SC395 - Modeling and Simulation of Optical Transmitter and Receiver Components
Sunday, 03 March
09:00 - 13:00
Short Course Level: Beginner and Advanced Beginner
Harald Rohde and Robert Palmer; Elenion, Germany
Short Course Description:
The course concentrates on the modeling of the transmitter and receiver components of coherent optical communication systems. Specifically, the course contains a section about the simulation of optical transmission systems and then focuses on the properties and impairments of IQ-Modulators, Driver Amplifiers and Integrated Coherent Receivers. Based on the numerical component models, the impact of real life device impairments is shown and evaluated. The course demonstrates how different design parameters influence the properties of the components.
During the course, programming models of the components will be developed. Their use and the effect of varying impairments of the components will be demonstrated. Please note that topics like the modelling of the optical fiber and detailed DSP implementations are covered in other short courses. Therefore, while SC395 contains a BER estimation block (thus a very basic DSP), a full DSP implementation exceeds the scope. The simulations and demonstrations are done in Matlab, but also a functional identical version of the code in Python is supplied. The participants receive a copy of the demonstrated simulation code.
Short Course Benefits:
This course enables participants to numerically model components for coherent transmission systems. The participants learn about the real-life impairments of such components. With this knowledge, the participants can model, design and characterize optical transceivers.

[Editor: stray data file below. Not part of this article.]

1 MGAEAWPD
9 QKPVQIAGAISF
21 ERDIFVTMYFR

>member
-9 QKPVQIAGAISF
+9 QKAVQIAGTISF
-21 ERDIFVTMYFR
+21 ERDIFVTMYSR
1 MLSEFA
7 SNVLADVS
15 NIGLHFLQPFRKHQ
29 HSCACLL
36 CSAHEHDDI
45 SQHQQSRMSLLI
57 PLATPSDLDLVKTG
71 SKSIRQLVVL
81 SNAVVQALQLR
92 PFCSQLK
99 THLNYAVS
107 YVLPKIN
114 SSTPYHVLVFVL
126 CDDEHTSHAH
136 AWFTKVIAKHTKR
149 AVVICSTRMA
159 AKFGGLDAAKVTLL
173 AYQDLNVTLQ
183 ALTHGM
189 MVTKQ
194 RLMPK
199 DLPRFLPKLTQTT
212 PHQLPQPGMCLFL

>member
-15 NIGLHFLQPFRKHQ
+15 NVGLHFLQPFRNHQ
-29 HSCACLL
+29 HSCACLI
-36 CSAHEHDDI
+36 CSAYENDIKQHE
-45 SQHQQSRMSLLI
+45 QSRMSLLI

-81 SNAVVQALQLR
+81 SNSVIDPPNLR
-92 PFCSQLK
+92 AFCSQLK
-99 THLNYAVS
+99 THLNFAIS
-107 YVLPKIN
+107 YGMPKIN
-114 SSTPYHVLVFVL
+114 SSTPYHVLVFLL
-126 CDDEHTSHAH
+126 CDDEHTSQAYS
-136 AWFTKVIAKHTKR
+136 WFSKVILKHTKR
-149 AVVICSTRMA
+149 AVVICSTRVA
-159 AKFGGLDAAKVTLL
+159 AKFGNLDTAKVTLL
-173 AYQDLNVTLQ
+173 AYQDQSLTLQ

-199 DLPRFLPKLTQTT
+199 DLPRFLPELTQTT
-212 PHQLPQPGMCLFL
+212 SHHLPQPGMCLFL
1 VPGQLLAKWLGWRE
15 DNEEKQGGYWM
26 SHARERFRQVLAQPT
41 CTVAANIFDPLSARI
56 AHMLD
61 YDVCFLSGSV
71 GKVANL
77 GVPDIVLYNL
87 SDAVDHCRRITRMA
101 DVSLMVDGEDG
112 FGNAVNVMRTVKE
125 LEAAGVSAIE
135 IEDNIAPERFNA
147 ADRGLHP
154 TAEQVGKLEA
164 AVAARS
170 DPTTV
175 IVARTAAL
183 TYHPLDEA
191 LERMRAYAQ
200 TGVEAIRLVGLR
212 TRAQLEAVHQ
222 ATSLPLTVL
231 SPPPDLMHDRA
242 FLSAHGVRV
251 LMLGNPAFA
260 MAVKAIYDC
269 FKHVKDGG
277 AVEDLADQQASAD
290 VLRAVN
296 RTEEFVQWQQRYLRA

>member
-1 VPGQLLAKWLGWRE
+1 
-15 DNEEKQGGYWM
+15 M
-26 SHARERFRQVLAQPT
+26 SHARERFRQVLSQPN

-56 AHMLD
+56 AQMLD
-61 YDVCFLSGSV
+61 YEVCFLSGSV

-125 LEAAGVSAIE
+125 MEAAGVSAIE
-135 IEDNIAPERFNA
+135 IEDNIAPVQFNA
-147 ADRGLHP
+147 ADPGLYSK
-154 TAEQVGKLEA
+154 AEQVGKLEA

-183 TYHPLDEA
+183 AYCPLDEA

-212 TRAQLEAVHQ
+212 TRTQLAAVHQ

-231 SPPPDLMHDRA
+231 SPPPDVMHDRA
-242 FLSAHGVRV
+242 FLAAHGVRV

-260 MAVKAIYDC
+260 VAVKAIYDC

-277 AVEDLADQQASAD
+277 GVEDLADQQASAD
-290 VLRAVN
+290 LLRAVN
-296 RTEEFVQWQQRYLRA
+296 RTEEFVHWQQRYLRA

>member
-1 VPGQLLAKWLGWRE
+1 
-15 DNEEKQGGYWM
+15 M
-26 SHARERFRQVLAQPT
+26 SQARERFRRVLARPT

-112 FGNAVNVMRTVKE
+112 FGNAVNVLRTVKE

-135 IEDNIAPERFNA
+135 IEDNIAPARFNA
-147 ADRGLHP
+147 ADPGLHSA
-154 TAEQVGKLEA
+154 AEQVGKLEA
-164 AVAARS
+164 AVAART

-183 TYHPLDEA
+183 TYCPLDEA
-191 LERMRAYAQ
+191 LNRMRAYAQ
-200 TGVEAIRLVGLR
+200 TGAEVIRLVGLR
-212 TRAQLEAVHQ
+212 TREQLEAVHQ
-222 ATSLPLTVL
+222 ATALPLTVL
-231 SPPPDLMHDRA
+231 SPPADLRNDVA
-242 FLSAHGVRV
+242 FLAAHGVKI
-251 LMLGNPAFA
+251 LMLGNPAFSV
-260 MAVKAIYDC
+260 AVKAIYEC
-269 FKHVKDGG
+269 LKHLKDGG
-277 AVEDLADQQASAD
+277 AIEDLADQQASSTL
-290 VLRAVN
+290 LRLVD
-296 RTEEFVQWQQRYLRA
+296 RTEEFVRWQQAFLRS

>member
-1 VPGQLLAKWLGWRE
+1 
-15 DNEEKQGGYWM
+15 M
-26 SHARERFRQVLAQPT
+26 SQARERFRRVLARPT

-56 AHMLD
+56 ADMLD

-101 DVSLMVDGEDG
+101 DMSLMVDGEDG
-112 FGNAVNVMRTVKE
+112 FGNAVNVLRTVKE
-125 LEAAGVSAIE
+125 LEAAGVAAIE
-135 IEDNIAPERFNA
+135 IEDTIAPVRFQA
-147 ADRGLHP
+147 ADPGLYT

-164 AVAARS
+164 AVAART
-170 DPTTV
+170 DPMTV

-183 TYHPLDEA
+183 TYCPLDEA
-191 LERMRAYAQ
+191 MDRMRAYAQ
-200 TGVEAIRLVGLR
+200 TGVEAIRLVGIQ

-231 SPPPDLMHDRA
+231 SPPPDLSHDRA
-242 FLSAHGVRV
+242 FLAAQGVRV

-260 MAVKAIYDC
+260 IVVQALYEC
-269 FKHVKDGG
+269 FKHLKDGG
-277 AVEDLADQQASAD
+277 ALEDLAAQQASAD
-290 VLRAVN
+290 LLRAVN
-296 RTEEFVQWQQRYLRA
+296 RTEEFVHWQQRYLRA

Short Course Audience:
This course is targeted for researchers and students who want to learn how to model transceiver components for coherent optical transmission systems. Basic knowledge of transmission system related mathematics (e.g. Fourier transforms) and basic communication theory knowledge is required.
Harald Rohde worked on simulation of photonic transmission systems since he joined Siemens in 2001 after receiving his PhD in physics. He followed the various mergers and company splits through Siemens Networks, Nokia Siemens Networks, Coriant and, since 2016, Elenion Technologies. He was working on coherent access systems and moved from this to coherent long-haul systems. He started to develop and implement his own tools to focus on the special needs of the development of a coherent optical access system. Now he is working on the design and characterization of components for coherent communication systems. He has more than 70 publications and holds more than 50 patents. He is senior member of IEEE.
Robert Palmer received his Diploma degree in physics from the Karlsruhe Institute of Technology (KIT), Karlsruhe, Germany. From 2010 to June 2014 he was a Research Associate at the Institute of Photonics and Quantum Electronics at the KIT, Karlsruhe, Germany, where he was working towards his Ph.D. degree in electrical engineering. In 2013, he received the Corning Outstanding Student Paper Award (first prize) at the Optical Fiber Communication Conference (OFC’13) and the ADVA Best Student Paper Award (first prize) at the European Conference on Optical Communication (ECOC’13) for his work on hybrid integration of Silicon Photonic integrated circuits with organic electro-optic materials. In 2014 he joined Coriant R&D GmbH, Munich, being responsible for the design and characterization of components for coherent communication systems. He is now with Elenion Technologies. His research interests include integrated optics and coherent communication systems. He has more than 70 publications in scientific journals and conferences.